Hamas smuggling new arsenal into Gaza
Security sources: Anti-tank and anti-aircraft missiles, longer range rockets coming in through tunnels.
Hamas has smuggled a new arsenal into the Gaza Strip that would upset the balance of power, despite increased tensions between Cairo and the Islamic organization's allies Hezbollah and Iran, Israel believes.
Militants currently have 160 tunnels beneath the Sinai border that they are using to smuggle longer range rockets, anti-tank missiles and perhaps even anti-aircraft missiles, security sources say. Some of the tunnels are large and sturdy enough to let small all-terrain vehicles pass.
The Fatah-led Palestinian Authority, which severed ties with Hamas in 2006, believes Iran has smuggled a large number of weapons into Gaza by sea. Israeli officials, however, believe the bulk of arms are being brought through tunnels.
Iranian technology has been used to increase the range of Qassam rockets Hamas is producing in the Gaza Strip to more than 20 kilometers, they said.
Tensions between Cairo and Hamas allies have mounted since Egypt uncovered a spy network this month that was planning attacks on Israeli and foreign targets on Egyptian territory.
Still, Israeli officials believe Egypt has not managed to reduce the flow of arms into Gaza.
They said Egyptian soldiers' recent seizure of 900 kilograms of explosives at the Gaza border did little to stem the flow of weapons, and that Hamas was more interested in smuggling rockets and missiles.
Hamas has been studying its mistakes from Israel's Operation Cast Lead in Gaza. It failed to obtain its major objectives of abducting Israel Defense Forces soldiers, downing an Israel Air Force helicopter or seriously damaging an Israeli tank.
With the help of the Hezbollah, it has drawn up a new strategy of engagement with the IDF based on anti-aircraft and anti-tank missiles, instead of mining roads or booby-trapping houses.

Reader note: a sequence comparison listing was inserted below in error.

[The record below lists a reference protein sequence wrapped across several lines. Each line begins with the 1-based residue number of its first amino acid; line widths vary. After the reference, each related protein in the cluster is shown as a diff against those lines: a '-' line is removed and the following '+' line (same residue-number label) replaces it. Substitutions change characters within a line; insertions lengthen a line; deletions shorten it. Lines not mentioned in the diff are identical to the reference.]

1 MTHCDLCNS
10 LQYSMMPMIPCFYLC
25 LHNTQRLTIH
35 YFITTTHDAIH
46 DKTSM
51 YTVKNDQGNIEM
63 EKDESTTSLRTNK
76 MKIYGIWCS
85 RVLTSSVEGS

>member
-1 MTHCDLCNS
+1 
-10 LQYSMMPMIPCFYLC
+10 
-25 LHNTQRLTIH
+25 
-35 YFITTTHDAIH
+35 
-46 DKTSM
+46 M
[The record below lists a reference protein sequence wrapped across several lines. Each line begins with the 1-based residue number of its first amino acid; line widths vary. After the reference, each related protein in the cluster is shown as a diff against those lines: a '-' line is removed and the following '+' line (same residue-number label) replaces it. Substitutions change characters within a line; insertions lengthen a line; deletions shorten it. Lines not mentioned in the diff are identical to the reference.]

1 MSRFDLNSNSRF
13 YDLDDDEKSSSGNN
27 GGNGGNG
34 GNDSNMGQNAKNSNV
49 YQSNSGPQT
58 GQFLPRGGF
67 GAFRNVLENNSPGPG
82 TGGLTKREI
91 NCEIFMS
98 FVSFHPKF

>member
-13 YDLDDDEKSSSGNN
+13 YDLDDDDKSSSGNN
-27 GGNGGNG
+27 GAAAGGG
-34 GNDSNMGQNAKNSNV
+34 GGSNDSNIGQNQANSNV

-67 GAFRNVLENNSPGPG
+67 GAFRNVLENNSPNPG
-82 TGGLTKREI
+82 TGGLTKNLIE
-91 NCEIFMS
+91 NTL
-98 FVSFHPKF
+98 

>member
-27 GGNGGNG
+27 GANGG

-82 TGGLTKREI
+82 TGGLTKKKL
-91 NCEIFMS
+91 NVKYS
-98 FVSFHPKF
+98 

Hamas is currently training units to operate its new missiles.
Israeli officials say Hamas military commanders have recognized that their militants' decision to take off their fatigues and don civilian clothing a few days into the fighting was a mistake. The Islamic group believes the decision damaged morale and was perceived by Gazans as indicative that they had lost control of the territory.
Hamas militants are now under orders to stay in uniform even if this makes them more easily targeted in Israeli air strikes.
Despite the increase in weapons entering Gaza, Palestinian militants have fired far fewer rockets at Israel over the past month. Israeli officials say Hamas is interested in reducing the number of retaliatory attacks against its tunnels in order to concentrate on stockpiling arms.
The Israel Air Force has not carried out an air strike against tunnels between the Gaza Strip and Egypt for more than a month.
The relative calm with Israel has led Hamas leaders to be less fearful of airborne assassination attempts. Last week, former Palestinian Authority prime minister Ismail Haniyeh and Mahmoud Zahar emerged from hiding to speak at an open rally in Gaza.
Both leaders had gone underground at the start of the Israeli incursion into the Gaza Strip. Israel has killed several Hamas leaders in air strikes, including Hamas cofounders Ahmed Yassin and Abdel Aziz Rantisi.